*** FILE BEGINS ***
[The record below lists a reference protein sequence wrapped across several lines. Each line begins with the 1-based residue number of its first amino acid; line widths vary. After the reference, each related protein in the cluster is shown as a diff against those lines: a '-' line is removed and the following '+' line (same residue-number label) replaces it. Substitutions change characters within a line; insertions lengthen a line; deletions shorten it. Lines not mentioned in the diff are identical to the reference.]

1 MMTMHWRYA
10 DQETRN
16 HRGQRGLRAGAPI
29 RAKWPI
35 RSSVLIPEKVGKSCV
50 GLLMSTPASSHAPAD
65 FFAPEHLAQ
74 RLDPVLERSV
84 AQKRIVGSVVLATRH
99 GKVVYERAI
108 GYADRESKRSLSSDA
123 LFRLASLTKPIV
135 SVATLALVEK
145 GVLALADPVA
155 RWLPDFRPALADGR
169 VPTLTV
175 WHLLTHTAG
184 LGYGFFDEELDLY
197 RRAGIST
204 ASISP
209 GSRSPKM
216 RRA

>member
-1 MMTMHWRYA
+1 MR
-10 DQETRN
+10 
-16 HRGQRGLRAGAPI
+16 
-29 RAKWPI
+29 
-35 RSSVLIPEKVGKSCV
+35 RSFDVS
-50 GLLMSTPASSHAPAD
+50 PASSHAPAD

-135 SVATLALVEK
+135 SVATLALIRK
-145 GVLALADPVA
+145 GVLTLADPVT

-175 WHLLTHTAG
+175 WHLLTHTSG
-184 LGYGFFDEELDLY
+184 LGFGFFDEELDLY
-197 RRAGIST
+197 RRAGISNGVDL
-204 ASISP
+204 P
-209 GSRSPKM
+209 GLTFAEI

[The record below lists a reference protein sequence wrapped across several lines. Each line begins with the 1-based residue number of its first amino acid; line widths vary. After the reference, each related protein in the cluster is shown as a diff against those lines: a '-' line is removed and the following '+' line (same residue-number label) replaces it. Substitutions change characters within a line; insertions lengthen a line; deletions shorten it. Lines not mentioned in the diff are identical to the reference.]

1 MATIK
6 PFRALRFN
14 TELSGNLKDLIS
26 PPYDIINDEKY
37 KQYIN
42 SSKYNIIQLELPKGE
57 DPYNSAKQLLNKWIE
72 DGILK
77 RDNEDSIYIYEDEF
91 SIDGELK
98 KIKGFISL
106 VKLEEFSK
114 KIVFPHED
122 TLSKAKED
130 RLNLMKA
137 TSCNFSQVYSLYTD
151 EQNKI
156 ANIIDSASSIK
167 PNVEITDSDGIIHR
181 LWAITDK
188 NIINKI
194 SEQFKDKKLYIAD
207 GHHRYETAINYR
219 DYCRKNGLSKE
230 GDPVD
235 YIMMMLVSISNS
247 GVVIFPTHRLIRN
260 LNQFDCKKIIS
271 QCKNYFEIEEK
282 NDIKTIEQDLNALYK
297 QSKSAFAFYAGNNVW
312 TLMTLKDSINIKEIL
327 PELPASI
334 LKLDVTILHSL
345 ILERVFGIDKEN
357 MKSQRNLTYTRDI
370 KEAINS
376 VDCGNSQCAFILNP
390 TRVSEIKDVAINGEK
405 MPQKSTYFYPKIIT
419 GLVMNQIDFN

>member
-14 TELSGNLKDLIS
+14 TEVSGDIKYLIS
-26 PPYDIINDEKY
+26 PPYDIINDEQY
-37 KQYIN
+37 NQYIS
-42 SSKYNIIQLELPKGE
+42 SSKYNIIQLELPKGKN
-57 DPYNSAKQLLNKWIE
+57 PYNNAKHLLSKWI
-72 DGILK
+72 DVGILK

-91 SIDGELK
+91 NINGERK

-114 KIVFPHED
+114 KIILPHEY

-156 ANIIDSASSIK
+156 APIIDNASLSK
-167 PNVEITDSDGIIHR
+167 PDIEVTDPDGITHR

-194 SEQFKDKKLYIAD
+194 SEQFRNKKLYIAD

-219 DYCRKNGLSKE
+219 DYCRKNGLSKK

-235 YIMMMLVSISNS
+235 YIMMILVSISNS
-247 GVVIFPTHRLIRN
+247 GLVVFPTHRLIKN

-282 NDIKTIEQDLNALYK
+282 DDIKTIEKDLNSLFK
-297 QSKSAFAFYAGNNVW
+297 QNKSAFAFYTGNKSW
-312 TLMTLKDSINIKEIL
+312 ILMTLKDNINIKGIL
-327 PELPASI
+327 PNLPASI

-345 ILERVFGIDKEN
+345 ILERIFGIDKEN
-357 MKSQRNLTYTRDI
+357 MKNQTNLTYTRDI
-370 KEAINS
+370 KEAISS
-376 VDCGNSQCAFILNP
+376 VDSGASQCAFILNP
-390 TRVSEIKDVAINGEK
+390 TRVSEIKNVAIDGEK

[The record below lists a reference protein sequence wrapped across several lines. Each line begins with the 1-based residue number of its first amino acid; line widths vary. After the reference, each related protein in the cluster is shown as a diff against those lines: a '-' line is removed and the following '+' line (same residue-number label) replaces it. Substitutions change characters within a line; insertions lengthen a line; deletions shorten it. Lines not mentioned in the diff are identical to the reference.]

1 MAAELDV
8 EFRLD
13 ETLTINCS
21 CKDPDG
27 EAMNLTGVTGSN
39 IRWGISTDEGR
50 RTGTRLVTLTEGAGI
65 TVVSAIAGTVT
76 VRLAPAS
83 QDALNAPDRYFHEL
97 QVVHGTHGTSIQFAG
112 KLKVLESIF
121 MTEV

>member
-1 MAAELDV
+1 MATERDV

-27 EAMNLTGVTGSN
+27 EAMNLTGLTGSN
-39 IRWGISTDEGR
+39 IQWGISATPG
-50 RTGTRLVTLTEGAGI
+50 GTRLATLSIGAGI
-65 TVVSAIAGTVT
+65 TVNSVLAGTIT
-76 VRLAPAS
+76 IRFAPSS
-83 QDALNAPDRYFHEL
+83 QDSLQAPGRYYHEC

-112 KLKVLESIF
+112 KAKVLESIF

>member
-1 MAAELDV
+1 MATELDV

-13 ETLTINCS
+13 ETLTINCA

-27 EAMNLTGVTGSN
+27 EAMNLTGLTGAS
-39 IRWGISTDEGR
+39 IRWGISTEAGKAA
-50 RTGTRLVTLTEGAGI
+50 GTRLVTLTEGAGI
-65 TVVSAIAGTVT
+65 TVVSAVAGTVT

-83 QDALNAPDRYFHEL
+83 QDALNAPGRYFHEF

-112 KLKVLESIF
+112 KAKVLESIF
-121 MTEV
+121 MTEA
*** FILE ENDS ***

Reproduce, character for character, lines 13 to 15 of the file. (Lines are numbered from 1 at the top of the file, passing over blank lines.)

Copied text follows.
123 LFRLASLTKPIV
135 SVATLALVEK
145 GVLALADPVA